Spring Quarter Snapshot: Faculty Learn to Make Courses More Global

Faculty members who participated in the Curriculum Enhancement Through Global Learning program hold up their certificates of completion.
Faculty members who participated in the Curriculum Enhancement Through Global Learning program hold up their certificates of completion.

By Bonnie Shea and Nathan Camp

Global Affairs at UC Davis offered its Curriculum Enhancement Through Global Learning program this year, but like many things in the spring quarter, it concluded remotely.

Aligning with the campus Global Education for All initiative, the program provides tools for UC Davis faculty across disciplines to make their course content, teaching techniques, and students’ experiences responsive to global challenges and opportunities.

Faculty members (left to right) Muhammad Sohail Sajid, Daniel Choe, and Aliki Dragona developing global learning frameworks and practices during a Curriculum Enhancement Through Global Learning program session on campus in fall 2019.
Faculty members (left to right) Muhammad Sohail Sajid, Daniel Choe, and Aliki Dragona developing global learning frameworks and practices during a Curriculum Enhancement Through Global Learning program session on campus in fall 2019.

On May 15, Global Affairs held the final celebration of 14 UC Davis instructors completing this year’s program over Zoom. Faculty shared how they have modified their courses or teaching to include one or more elements of the Global Learning Outcomes (global awareness, global diversity and global action). 

Some examples of plans stemming from this program include:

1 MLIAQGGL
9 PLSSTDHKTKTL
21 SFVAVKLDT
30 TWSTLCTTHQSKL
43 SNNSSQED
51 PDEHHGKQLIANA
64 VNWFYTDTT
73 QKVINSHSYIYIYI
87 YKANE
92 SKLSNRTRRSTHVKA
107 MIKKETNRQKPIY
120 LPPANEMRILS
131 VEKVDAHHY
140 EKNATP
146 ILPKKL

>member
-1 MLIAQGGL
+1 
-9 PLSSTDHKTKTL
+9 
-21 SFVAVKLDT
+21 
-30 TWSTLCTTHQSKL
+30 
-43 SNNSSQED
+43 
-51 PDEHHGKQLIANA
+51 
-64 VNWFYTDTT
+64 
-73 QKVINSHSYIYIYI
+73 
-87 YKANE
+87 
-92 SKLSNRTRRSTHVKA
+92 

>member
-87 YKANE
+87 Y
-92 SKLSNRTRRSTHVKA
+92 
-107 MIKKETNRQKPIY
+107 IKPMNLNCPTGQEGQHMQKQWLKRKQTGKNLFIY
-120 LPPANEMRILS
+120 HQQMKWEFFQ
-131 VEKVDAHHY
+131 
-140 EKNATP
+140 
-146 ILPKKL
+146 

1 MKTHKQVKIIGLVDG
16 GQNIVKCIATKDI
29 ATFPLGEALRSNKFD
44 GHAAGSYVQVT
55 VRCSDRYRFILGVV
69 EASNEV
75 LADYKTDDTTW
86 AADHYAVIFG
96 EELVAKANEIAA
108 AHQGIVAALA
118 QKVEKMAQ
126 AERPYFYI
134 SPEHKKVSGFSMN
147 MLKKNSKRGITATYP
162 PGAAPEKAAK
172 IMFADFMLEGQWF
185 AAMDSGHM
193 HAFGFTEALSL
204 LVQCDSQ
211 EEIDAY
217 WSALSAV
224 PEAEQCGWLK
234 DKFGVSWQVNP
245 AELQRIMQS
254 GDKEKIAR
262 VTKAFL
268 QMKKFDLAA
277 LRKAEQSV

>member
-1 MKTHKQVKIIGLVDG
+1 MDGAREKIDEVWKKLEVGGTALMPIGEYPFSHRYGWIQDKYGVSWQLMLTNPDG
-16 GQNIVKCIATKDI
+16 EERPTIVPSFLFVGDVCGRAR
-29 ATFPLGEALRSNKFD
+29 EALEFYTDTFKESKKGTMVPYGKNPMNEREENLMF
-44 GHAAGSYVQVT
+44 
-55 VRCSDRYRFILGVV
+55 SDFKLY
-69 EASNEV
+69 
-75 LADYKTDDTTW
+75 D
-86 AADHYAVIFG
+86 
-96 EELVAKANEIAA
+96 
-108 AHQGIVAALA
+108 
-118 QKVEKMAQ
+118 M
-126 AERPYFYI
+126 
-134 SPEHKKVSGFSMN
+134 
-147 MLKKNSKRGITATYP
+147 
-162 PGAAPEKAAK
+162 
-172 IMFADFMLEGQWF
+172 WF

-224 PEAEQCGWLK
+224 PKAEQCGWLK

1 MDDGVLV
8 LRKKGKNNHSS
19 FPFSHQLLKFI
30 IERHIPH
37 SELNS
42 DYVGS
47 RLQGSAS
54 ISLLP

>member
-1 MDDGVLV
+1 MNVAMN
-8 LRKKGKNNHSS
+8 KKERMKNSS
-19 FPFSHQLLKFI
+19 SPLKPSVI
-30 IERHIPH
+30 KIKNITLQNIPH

• Professor Gozde Goncu-Berk (College of Letters and Science) is working with Royal College of Art in the United Kingdom to put Collaborative Online International Learning, or COIL, elements in her functional apparel design course through which students will design products that consider functional and cultural needs of patients and create an international symposium on textiles and health.
  • Professors Daniel Choe and Joe Anistranski (College of Agricultural and Environmental Sciences) are working to make a large human development course that had been focused on Western context be more global so that students will be able to analyze how systems shape human development differently across global contexts.
  • Visiting Associate Professor and Fulbright Scholar Muhammad Sohail Sajid (School of Veterinary Medicine) will be taking techniques that help students explore how factors such as climate change, immigration, and cultural practices contribute toward the dynamics of arthropods and arthropod-borne diseases of one health significance back to his home country of Pakistan.
This story originally appeared on the UC Davis website

Category

Tags